## Fast Bounds on the Distribution of Smooth Numbers (2006)

Citations: | 4 - 3 self |

### BibTeX

@MISC{Parsell06fastbounds,

author = {Scott T. Parsell and Jonathan P. Sorenson},

title = {Fast Bounds on the Distribution of Smooth Numbers },

year = {2006}

}

### OpenURL

### Abstract

Let P(n) denote the largest prime divisor of n, andlet Ψ(x,y) be the number of integers n ≤ x with P(n) ≤ y. Inthispaper we present improvements to Bernstein’s algorithm, which finds rigorous upper and lower bounds for Ψ(x,y). Bernstein’s original algorithm runs in time roughly linear in y. Our first, easy improvement runs in time roughly y 2/3. Then, assuming the Riemann Hypothesis, we show how to drastically improve this. In particular, if log y is a fractional power of log x, which is true in applications to factoring and cryptography, then our new algorithm has a running time that is polynomial in log y, and gives bounds as tight as, and often tighter than, Bernstein’s algorithm.

### Citations

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(Show Context)
Citation Context ...t prime divisor of n. If P(n) ≤ y,thenn is said to be y-smooth. Smooth numbers are utilized by many integer factoring and discrete logarithm algorithms, and hence they are of interest in cryptography =-=[19,22]-=-. Define Ψ(x, y) to be the number of integers n ≤ x that are y-smooth. In this paper, we present improvements to an algorithm of Bernstein[4,5], based on discrete generalized power series, which gives... |

148 |
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(Show Context)
Citation Context ...more error, but the greatly improved running time allows us to choose a larger α to more than compensate. Assuming the Riemann Hypothesis, we have √ t log t |π(t) − li(t)| < (2) 8π when t ≥ 1451 (see =-=[23,9]-=-), so we require that z>1451. We note that a very good estimate for li(t) can be computed in O(log t) time (see equations 5.1.3 and 5.1.10, or even 5.1.56, in [1]). Define n ± i , our upper and lower ... |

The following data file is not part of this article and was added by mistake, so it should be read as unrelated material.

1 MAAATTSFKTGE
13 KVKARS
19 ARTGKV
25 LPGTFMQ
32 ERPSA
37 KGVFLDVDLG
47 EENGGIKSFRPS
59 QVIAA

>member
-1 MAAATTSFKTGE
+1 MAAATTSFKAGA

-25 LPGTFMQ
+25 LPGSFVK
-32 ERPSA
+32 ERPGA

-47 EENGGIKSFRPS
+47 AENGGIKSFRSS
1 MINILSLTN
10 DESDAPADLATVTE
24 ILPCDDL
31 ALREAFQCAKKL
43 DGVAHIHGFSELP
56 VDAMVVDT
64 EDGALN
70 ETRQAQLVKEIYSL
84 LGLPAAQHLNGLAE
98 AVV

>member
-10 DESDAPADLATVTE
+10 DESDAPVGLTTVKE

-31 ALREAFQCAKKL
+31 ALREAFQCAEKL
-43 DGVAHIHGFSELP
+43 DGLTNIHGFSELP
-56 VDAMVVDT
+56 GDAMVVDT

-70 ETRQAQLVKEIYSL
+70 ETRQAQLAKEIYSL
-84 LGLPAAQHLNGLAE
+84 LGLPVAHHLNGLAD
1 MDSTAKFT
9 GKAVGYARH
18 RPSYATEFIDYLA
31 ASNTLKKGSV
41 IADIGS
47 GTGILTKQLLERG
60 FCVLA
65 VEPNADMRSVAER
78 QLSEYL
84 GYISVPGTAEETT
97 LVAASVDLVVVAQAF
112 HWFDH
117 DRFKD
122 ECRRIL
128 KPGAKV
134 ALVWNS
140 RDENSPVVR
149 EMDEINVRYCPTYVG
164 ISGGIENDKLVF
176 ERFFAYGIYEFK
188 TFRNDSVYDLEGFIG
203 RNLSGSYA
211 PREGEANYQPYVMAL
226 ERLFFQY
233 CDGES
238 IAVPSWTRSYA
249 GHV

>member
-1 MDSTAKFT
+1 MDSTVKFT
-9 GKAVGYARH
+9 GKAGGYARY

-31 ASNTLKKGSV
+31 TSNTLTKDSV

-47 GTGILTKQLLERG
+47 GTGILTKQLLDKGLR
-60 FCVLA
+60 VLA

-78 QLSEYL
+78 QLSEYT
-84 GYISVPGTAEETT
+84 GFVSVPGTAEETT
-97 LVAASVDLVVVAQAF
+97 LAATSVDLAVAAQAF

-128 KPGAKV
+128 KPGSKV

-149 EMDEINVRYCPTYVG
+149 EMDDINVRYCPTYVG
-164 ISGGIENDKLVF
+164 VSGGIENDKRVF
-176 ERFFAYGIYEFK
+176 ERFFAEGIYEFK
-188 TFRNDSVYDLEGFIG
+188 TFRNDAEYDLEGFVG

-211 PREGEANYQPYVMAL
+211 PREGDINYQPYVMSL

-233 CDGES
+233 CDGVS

80 |
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(Show Context)
Citation Context ...[17] for several more. All of these algorithms are far too slow for use in applications related to factoring and cryptography. There are a number of asymptotic estimates for Ψ(x, y) in the literature =-=[8,10,11,13,14,15,18,20,21]-=-, many of which lead to algorithms. Dickman’s function, ρ(u), is defined as the unique continuous solution to ρ(u)=1 (for0≤u≤1), ρ(u − 1) + uρ ′ (u)=0 (foru>1). It is well-known that the estimate Ψ(x,... |

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(Show Context)
Citation Context ...gorithm for t ≤ z, but use the fast-to-compute estimate √ t log t |π(t) − li(t)| < (t ≥ 1451) 8π for t>z, where li(t) is the logarithmic integral. The above inequality follows from work of Schoenfeld =-=[23]-=- under the assumption of the Riemann Hypothesis (see also [9, Exercise 1.36]). This improvement, Algorithm 4.1, leads to a running time of � O α z2/3 � + α log xlog αy log z operations, with a relativ... |

36 |
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Citation Context ...[17] for several more. All of these algorithms are far too slow for use in applications related to factoring and cryptography. There are a number of asymptotic estimates for Ψ(x, y) in the literature =-=[8,10,11,13,14,15,18,20,21]-=-, many of which lead to algorithms. Dickman’s function, ρ(u), is defined as the unique continuous solution to ρ(u)=1 (for0≤u≤1), ρ(u − 1) + uρ ′ (u)=0 (foru>1). It is well-known that the estimate Ψ(x,... |

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(Show Context)
Citation Context ...[17] for several more. All of these algorithms are far too slow for use in applications related to factoring and cryptography. There are a number of asymptotic estimates for Ψ(x, y) in the literature =-=[8,10,11,13,14,15,18,20,21]-=-, many of which lead to algorithms. Dickman’s function, ρ(u), is defined as the unique continuous solution to ρ(u)=1 (for0≤u≤1), ρ(u − 1) + uρ ′ (u)=0 (foru>1). It is well-known that the estimate Ψ(x,... |

29 |
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Citation Context |

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Citation Context |

10 | Prime sieves using binary quadratic forms
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Citation Context ...at x is sufficiently large and exp(− � log y) <εlog x<1/2. In view of (1), we can take ε =1/(α lg 3).s174 S.T. Parsell and J.P. Sorenson As for the running time, Step 2 can be done with a prime sieve =-=[2]-=-, taking O(y/log log y) operations. In Step 3, G(X) will have O(αh) nonzero terms, and so takes O(hy/(log y) 2 ) time to construct. The FFT-based exponentiation algorithm in Step 4 takes only O(αh log... |

10 | Approximating the number of integers free of large prime factors
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(Show Context)
Citation Context ...06. c○ Springer-Verlag Berlin Heidelberg 2006sFast Bounds on the Distribution of Smooth Numbers 169 leads to a simple recursive algorithm. Bernstein presents several algorithms in his thesis [3]. See =-=[17]-=- for several more. All of these algorithms are far too slow for use in applications related to factoring and cryptography. There are a number of asymptotic estimates for Ψ(x, y) in the literature [8,1... |